Finishing touches, including some clamping

Summer clothes were retrieved from under the bed a smart shirt brought out to be washed. Winter clothing was not fully stowed away, but that will need to happen before I start on my panto model as my clothes cupboard is where I store it away from feline jaws. Then it was time to finish off my project. Fittings, securing, wires twisted, glue applied, foam added for comfort and a final fitting. All was finished and ready.

Relief Channel on the left, Tidal River Great Ouse right

Time for a walk over Magdalen Bridge which crosses the Tidal River Great Ouse, the tide was out. Down stream of here lies Kings Lynn and then The Wash, which if crossed with the aid of a pilot would take us to Boston and then further north on the River Witham. That trip will be for another time.

A fine looking church

The village was covered in bunting as to be expected. The church sitting proudly in the centre. A fish and chip shop round the next corner smelt good, but I returned up Prophets Lane which led to the river bank and back across the bridge to Oleanna where there would have been just enough room for another boat to breast up alongside us.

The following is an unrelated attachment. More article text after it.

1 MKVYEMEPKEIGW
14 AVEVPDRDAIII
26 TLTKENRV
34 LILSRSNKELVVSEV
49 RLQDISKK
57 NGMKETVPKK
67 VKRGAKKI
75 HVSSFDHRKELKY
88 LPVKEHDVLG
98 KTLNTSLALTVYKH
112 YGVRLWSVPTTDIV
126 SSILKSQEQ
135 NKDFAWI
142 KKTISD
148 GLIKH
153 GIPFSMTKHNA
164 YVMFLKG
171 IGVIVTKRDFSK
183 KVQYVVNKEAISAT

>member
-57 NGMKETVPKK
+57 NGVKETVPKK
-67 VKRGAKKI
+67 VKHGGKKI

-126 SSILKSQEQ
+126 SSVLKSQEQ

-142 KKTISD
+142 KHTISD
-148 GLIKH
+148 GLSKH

Quite a full pontoon

A couple of weeks ago I asked if the Middle Level was as low as we could get on the network. A few days later Paul from Waterway Routes replied with this answer.

The Middle Levels between Ashline and Marmont Priory Locks is maintained at 35cm below Ordnance Datum (approximately seal level), although the level will vary a little after rain etc. The Relief Channel summer level is approximately 98cm below Ordnance Datum (sea level), although this level isn’t maintained particularly accurately so you could be more than a metre below sea level at times.

So we are now the lowest we can be, below sea level!

Swimming below sea level

1 lock, 6.9 miles, 1 right, 1 left, 3 moorings, 2 boats pulled back, 1 Freddie, 3 times bigger, 1 last mooring space, 2 relieved boaters, 2 fixings, 2 fittings, 1 project complete, 1 fridge just about empty.